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Defence ministers vow to destroy IS ‘power centres’

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Paris: Defence ministers from seven countries fighting the Islamic State group vowed today to step up their operations and destroy the jihadists’ “power centres” in Iraq and Syria.

Speaking after talks in Paris, US Defence Secretary Ashton Carter said the coalition’s main aim was to crush what he called the IS “tumour” in Iraq and Syria by “collapsing its two power centres in Raqa and Mosul.”

The second aim, said Carter, was “to combat the metastasis of the ISIL tumour worldwide,” using an alternative name for IS.

Russia — a staunch ally of Syrian President Bashar al-Assad — was not invited to the Paris meeting, where hosts France and the United States demanded it stop bombing Syrian opposition forces fighting IS.

But in Zurich, Russian Foreign Minister Sergei Lavrov said Syria peace talks would start “in the next few days” after a meeting with US counterpart John Kerry.

“The Russians are on the wrong track strategically and also in some cases tactically,” Carter said.

“We don’t have a basis for broader cooperation (with Russia),” Carter said.

In contrast, Lavrov said Russia was willing to “more closely coordinate our actions” with the coalition to facilitate aid deliveries in Syria.

The meeting in Paris included defence ministers from the United States, Australia, Britain, France, Germany and Italy.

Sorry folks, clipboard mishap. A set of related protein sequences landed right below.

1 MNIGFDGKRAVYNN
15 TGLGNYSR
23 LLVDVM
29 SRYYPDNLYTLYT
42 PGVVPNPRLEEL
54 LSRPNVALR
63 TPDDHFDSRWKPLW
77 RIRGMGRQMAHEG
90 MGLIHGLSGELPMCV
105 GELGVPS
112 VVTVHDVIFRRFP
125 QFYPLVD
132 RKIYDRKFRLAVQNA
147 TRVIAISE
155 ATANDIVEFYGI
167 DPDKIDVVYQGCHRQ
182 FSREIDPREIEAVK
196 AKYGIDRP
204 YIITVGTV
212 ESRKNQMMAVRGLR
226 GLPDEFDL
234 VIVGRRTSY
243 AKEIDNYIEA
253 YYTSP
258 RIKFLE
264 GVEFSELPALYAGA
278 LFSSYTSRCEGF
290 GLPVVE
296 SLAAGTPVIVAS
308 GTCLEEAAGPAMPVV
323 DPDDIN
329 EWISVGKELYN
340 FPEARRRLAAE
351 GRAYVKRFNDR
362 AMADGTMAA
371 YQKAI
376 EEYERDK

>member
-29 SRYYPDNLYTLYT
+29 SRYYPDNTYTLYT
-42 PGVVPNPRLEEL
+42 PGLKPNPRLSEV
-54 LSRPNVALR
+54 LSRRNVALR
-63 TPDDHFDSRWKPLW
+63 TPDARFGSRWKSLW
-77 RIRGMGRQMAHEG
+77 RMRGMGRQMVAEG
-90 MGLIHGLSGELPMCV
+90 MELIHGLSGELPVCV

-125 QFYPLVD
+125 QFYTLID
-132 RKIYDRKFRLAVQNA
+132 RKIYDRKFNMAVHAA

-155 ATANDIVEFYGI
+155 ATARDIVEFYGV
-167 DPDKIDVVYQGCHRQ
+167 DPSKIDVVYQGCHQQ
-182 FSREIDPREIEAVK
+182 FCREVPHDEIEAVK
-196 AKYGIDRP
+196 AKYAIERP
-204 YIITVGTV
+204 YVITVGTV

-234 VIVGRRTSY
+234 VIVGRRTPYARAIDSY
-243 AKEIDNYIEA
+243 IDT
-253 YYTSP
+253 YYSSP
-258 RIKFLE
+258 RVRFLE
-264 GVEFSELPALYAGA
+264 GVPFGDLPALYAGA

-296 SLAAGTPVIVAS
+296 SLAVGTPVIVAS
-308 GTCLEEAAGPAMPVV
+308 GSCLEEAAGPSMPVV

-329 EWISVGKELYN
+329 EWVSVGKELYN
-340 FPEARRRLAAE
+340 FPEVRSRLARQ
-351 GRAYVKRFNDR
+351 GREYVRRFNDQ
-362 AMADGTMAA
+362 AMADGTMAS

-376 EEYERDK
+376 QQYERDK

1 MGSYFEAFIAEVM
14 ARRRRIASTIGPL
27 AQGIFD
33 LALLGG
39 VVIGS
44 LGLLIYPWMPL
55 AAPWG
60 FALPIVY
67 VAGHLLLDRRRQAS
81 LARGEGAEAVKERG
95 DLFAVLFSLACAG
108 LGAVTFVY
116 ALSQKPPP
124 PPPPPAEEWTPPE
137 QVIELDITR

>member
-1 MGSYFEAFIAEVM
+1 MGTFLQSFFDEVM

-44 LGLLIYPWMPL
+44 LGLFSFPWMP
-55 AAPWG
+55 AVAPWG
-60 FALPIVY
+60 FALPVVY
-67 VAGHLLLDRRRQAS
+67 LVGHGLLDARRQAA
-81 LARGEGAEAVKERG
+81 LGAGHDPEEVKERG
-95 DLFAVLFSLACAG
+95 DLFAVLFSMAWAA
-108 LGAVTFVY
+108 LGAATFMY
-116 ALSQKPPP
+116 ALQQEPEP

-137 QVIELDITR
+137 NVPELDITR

Carter announced an unprecedented meeting of 26 defence ministers in the anti-IS coalition, plus Iraq, to be held in Brussels in three weeks and warned that he would demand increased efforts.

“Every nation must come prepared to discuss further contributions to the fight and I will not hesitate to engage and challenge current and prospective members of the coalition as we go forward,” he said.

Carter has repeatedly urged other countries in the approximately 60-member coalition to step up their participation in the military effort, particularly Arab and Gulf countries that are more focused on fighting Iran-backed forces in Yemen.

The ministers were keen to tout progress in their campaign.

“Daesh is retreating, it is time to increase our joint efforts by implementing a coherent military strategy,” French Defence Minister Jean-Yves Le Drian told reporters.

But the coalition faces a rapidly spreading threat from IS around the world, notably in Libya where political chaos has allowed the group to build a 3,000-strong force.

Iranian Foreign Minister Mohammad Javad Zarif stressed there could be “no military solution” to the war.

“We need a political solution,” Zarif told an audience at the World Economic Forum in the Swiss resort of Davos.

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